The family itself is usually altered and must adapt to survive, whether the adaptation is healthy or unhealthy. This reaction is one of survival. They are trying to make things work while attempting to find stability and resources for their loved ones.
Other effects of PTSD on the relationship
Other possible problems that arise are typical for failing marriages. Financial issues may become severe because the person with PTSD may not be able to hold down a job or work. Affairs arise due to a lack of connection and intimacy. A decrease in friendship arises due to decreased communication and increased negative feelings. Parentification is also seen in severe cases.
What can a couple do to strengthen their relationship when PTSD is present?
Numerous difficulties can arise when a spouse has Post-Traumatic Stress Disorder. A marriage can rarely survive without intervention for the worst cases. Couples not only face relationship concerns, but they also face individual mental health concerns. It is a complex situation that many who are not experiencing it cannot understand. These couples feel alone most of the time in their struggle to find help.
Learn about your spouse’s PTSD.
Everybody’s trauma can act differently based on the negative event and circumstances surrounding it. It is important to understand your partner’s trauma to keep you both safe and to keep the relationship as healthy as possible. With flashbacks, nightmares, and reactions that can be triggered at any time and place, your spouse may seem unpredictable.
Understanding the severity of the problem and the abilities or lack of abilities your spouse has can be helpful. This knowledge will guide you in finding the necessary resources needed to help stabilize and improve your relationship.
The healthier spouse needs individual help and support. They first need to understand what PTSD is. To be educated about something that they don’t know anything about will provide a sense of understanding and control. When they don’t have any resources, understanding, or help, they feel a loss of control, which is scary. They might feel at that point hopelessness and despair.
Get help for your relationship when your partner has PTSD
Both individuals in a relationship need to seek help. The partner without PTSD can seek other resources: counseling, books, groups, spirituality, and more. They will need encouragement, support, and understanding first. Once they have these resources, they can be there for their partner.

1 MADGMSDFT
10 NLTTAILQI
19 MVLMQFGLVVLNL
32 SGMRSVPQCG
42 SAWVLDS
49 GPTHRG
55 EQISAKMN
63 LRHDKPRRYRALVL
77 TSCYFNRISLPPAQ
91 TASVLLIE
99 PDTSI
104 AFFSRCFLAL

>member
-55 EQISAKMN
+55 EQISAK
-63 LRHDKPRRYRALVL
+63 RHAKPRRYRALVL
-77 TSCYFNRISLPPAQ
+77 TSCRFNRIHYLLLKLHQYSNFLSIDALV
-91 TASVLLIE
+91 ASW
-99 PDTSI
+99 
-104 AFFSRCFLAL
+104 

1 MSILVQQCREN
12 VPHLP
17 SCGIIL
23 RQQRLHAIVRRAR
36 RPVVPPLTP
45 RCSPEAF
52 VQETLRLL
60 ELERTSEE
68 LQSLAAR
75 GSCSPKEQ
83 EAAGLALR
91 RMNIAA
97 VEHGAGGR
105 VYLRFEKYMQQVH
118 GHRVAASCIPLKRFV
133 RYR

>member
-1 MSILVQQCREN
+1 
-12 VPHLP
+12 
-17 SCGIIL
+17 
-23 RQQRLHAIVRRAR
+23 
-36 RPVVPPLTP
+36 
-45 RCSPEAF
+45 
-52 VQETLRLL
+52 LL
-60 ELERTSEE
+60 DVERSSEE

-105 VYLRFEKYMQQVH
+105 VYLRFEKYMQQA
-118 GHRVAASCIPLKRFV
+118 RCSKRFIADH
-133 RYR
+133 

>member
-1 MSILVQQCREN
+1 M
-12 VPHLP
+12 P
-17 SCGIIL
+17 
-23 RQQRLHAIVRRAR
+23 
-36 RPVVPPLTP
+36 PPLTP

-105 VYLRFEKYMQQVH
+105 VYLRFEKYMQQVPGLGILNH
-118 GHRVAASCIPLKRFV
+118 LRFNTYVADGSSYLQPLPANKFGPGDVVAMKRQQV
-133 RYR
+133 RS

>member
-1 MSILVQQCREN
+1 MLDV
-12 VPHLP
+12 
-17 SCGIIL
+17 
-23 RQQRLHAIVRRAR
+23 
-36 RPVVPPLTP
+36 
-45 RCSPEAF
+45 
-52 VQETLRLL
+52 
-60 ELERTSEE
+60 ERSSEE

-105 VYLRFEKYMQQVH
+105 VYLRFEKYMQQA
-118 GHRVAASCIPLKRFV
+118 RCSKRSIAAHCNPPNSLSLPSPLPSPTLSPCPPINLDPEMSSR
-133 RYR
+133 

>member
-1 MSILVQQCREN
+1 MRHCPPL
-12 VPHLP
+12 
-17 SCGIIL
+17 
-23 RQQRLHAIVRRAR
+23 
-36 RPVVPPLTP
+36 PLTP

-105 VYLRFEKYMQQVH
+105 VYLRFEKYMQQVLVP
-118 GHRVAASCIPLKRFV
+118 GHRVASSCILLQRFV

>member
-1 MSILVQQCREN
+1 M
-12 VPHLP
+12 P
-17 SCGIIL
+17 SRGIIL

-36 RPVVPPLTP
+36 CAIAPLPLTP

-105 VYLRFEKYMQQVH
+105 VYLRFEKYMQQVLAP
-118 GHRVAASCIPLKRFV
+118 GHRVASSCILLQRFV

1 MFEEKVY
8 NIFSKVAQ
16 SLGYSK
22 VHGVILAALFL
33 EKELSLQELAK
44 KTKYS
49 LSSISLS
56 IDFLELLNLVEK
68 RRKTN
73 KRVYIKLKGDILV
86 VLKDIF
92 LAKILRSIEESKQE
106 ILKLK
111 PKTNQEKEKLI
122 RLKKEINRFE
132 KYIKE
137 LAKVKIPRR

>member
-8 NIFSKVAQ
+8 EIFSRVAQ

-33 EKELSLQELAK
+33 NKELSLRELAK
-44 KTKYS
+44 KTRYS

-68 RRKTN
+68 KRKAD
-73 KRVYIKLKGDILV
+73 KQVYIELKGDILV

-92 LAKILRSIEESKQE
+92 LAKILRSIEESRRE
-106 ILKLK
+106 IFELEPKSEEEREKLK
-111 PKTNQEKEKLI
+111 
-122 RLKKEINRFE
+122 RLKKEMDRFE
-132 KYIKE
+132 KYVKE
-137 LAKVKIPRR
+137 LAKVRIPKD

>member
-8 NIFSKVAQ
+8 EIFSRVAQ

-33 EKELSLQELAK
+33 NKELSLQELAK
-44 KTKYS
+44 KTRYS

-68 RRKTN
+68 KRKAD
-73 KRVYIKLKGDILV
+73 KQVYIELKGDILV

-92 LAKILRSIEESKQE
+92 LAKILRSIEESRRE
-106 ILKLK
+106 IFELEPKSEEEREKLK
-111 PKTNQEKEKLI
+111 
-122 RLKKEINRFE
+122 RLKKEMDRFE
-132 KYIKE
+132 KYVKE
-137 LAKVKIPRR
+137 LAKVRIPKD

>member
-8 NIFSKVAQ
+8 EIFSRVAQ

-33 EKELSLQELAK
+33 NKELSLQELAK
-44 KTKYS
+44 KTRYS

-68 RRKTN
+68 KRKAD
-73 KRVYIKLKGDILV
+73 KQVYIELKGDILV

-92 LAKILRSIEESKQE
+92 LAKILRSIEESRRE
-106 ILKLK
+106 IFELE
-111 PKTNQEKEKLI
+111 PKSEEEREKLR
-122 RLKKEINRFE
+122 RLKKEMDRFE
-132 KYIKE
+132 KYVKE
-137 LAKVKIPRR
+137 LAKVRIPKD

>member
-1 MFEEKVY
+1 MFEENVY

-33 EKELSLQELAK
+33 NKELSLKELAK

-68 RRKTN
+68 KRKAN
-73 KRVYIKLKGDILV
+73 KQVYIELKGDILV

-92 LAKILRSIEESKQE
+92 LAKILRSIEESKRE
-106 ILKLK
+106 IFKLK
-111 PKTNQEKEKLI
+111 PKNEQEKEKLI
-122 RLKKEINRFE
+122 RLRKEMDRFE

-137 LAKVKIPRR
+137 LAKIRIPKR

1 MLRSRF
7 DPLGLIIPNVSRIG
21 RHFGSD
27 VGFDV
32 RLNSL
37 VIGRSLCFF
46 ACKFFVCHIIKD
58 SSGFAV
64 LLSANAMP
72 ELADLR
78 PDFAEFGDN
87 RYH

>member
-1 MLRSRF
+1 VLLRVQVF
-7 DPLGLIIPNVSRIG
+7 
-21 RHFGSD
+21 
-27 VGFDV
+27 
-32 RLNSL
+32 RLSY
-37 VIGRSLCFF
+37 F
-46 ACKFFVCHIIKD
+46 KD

Learn their triggers and helpful coping strategies
Healthier spouses need to discover the triggers that their partners have. This could be difficult, but they could ask their partner to write down any triggers they think activate their PTSD. They could also practice with their partner self-soothing techniques like deep breathing, stretching, and deep muscle relaxation to bring down the heart rate.
Relationship resources that can help with PTSD
Alongside their individual resources, working on communication and building strategies to work around possible known triggers in their relationship would be helpful. Planning is always important. If you know the triggers, then you can create a plan of what to do when they are activated. Then practice the plan. Creativity, unity, patience, and love are all important.
Finally, express commitment. Let your partner know you love them, and you care for their safety. Empathize with their pain and fear. Be gentle with them, yet set firm boundaries for expectations for healing and growth. Normalize your thoughts and emotions by reminding yourself that what you are experiencing is not enjoyable but is part of the sickness your partner is dealing with.
You love your partner and are committed to walking with them till death do us part. Also, a partner needs to be committed to the process. When we commit ourselves to something, we tend to increase our stamina and fortitude. You can do it! Your spouse with PTSD needs it!
Post-Traumatic Stress Disorder is very complex. Understanding the host of effects this disorder can have on a relationship takes much time and energy. Treating an individual to help them heal and manage symptoms is difficult at best. When you add a spouse to the complexity of the treatment, it seems impossible. However, it is not!
With the right information, the right resources, and the right attitude, couples can heal individually and grow relationally to overcome this issue. PTSD has a variety of effects, not only on the individuals who are diagnosed with it but also on their marriages and relationships.
It would be difficult to list all the possible effects in one post, but it is enough to say that the complexity can present a diverse number of effects depending on the couple and individuals themselves, as well as, the activating event experienced. Life is complex, but I leave you with the hope that you can rise above and find healing!